Here's something interesting - and maybe even incredible.
It's pretty neat that Broadway Coffeehouse is serving Stumptown cold brew on tap. That's remarkable, but doesn't quite ascend to the level of wow.
But what might just be mind-blowing is the prospect of Panama la Esmeralda on tap here in Salem. Frankly, it's almost too-good-to-be-true, so perhaps some caution is in order (more on that below).
Hacienda la Esmeralda is one of the world all-stars in coffee. They grow an heirloom Ethiopian variety called "gesha" or "geisha." Latin American soils and climate + ancient genetic variety = amazing. It is so highly sought after that it's sold by auction.
For many years Esmeralda was sold in the "Best of Panama" auctions - and almost always brought the highest price and highest cupping scores. In 2004 it took the coffee world by storm, taking a then-unprecedented $21 a pound. (For comparison, the current minimum Fair Trade price is $1.40 a pound, and bulk commodity coffee goes for less.) Most other uber-specialty lots of coffee go in national auctions, like the Best of Panama, but as Esmeralda has grown in popularity and esteem, the farm now appears to conduct their own auctions for a bunch of different micro-lots. Moving up!
Last year at Best of Panama a lot of Esmeralda sold for $75 a pound - that's green, unroasted coffee! This year (2012) it looks like Stumptown purchased a lot directly from the farm for $45.50 a pound.
Price isn't always a good proxy for quality, mind you. Too often price is a proxy for status rather than quality - just think of trophy wine and other luxury goods. Still, roasters thought there was something unusual about Esmeralda and were willing to pay for it.
And whether the cold brew is from this auction lot (possibly 2011 rather than 2012) or another (there was also a peaberry*), you can try some. In Salem!
Now, some caveats. We've been lucky to taste a handful of gesha coffees over the years, and they ranged from beguiling to magnificent. If you're really into coffee, they might blow your mind. If you just "like" coffee and find other beverages like beer or wine or scotch interesting, you'll probably also find a gesha coffee different and interesting (though most likely not mind-blowing - at the end of the day, it's just coffee, a decoction of caramelized seeds).
But if you drink coffee with cream and sugar or with flavorings, though, they are probably not worth the premium. The layers of fruit over lively acidity are something to behold, but they shine straight-up, not cut with the other stuff.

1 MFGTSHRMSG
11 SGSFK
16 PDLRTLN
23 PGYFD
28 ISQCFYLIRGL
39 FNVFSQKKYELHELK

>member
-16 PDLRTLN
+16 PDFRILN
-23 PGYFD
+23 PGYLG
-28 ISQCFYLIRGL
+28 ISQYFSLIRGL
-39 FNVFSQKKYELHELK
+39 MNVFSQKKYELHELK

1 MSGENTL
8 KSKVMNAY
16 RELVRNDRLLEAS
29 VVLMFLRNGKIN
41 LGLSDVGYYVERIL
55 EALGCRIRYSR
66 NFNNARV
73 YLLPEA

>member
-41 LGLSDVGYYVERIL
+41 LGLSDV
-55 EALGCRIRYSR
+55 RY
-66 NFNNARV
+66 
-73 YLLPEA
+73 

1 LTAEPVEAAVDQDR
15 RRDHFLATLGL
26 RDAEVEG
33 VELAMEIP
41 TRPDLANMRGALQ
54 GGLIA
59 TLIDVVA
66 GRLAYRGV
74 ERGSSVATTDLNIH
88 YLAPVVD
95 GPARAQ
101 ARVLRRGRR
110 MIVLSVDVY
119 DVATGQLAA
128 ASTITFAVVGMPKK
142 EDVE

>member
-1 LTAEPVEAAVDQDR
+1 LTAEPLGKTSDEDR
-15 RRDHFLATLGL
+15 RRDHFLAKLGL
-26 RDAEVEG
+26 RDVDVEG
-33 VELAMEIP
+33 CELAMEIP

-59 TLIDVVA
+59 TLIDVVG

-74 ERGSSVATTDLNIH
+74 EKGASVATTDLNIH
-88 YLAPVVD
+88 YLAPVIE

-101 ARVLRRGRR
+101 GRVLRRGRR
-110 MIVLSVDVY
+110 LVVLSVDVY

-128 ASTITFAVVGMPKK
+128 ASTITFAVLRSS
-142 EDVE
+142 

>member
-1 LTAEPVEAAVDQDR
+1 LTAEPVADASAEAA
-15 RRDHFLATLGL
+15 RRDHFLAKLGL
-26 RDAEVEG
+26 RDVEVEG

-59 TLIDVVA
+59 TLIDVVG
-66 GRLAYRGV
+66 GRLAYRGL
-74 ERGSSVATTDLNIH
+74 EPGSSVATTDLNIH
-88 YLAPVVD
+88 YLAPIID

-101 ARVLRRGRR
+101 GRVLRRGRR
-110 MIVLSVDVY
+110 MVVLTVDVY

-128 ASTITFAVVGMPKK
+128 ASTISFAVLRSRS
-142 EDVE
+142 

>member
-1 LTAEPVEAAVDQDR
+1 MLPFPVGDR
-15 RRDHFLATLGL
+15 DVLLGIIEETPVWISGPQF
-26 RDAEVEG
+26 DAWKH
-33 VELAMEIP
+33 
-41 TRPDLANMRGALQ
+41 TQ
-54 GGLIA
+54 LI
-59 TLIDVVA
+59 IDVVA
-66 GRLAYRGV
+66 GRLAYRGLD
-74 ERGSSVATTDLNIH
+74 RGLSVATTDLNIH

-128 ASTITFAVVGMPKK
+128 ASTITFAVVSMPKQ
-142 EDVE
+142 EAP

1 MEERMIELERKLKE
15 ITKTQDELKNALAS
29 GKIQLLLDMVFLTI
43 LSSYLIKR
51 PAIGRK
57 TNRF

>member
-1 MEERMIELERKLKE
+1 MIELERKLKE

However, we've never tasted a cold brew gesha. Who knows what the cold brew does to the flavor. Cold brew usually is a mellower brew, with less acid, so there's some risk. The brightness and liveliness - often citrusy - are an important part of the distinctiveness of a gesha coffee, and without that it might be underwhelming and much less brilliant. In a muted expression, would it still be special?
There's also a chance the brew is the result of unsold inventory - maybe the coffees were too expensive and didn't sell, and so this is a way to transform old coffee into something less expensive that will sell. Stumptown doesn't show a current lot of Esmeralda, but the google turns up some older listings from 2011. The brew might not be from the freshest coffee beans. So the pricing and timing suggests some caution on this offer.
But you know what? If you're into coffee, you can't miss this! You gotta jump!
In beer terms? Much more unusual - even rarer - than, say, Pliny the Younger. Much.
So there you go. Some hype and some caution. If you drink coffee regularly, it's worth trying. If you don't drink coffee often - don't worry, it won't change your life. It's like birds - for your coffee "life list" you need Esmeralda, but if chasing after rare birds isn't your cup of tea, well then, this isn't your cup of coffee.
* Late add: Another tweet suggests it's the peaberry, and a fact sheet dates the lot to December 2011. The wonders of a cached page show it sold retail for $41.25/12 oz, equivalent to $55 a pound. This is top-shelf stuff.